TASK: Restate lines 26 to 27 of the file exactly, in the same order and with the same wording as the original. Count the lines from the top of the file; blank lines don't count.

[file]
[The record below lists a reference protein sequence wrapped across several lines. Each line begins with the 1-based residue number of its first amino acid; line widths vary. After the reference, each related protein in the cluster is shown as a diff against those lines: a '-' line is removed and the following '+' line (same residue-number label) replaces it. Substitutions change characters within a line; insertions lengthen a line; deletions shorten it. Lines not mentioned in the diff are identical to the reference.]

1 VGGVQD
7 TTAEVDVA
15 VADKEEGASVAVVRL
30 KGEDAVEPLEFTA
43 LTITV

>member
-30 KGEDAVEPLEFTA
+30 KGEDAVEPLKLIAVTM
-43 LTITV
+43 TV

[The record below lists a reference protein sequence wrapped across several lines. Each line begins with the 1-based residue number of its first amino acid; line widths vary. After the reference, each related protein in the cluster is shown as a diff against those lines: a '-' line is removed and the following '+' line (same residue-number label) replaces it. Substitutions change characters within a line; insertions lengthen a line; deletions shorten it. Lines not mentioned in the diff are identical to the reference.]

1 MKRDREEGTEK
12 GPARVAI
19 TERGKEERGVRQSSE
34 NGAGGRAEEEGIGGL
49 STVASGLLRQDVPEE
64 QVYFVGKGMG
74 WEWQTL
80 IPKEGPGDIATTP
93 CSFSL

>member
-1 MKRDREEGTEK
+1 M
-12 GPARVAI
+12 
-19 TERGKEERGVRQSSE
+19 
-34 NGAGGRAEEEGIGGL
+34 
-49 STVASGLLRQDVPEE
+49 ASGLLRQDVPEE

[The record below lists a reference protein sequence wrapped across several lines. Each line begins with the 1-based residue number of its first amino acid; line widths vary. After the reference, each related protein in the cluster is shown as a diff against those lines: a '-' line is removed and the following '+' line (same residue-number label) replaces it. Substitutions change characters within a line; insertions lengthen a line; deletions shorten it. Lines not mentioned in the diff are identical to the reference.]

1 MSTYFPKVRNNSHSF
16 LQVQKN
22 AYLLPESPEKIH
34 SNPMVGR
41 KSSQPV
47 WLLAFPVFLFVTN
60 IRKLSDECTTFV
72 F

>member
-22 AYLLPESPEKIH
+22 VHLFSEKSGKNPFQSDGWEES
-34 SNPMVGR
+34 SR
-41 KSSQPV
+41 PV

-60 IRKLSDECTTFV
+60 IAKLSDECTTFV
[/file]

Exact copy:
+12 
-19 TERGKEERGVRQSSE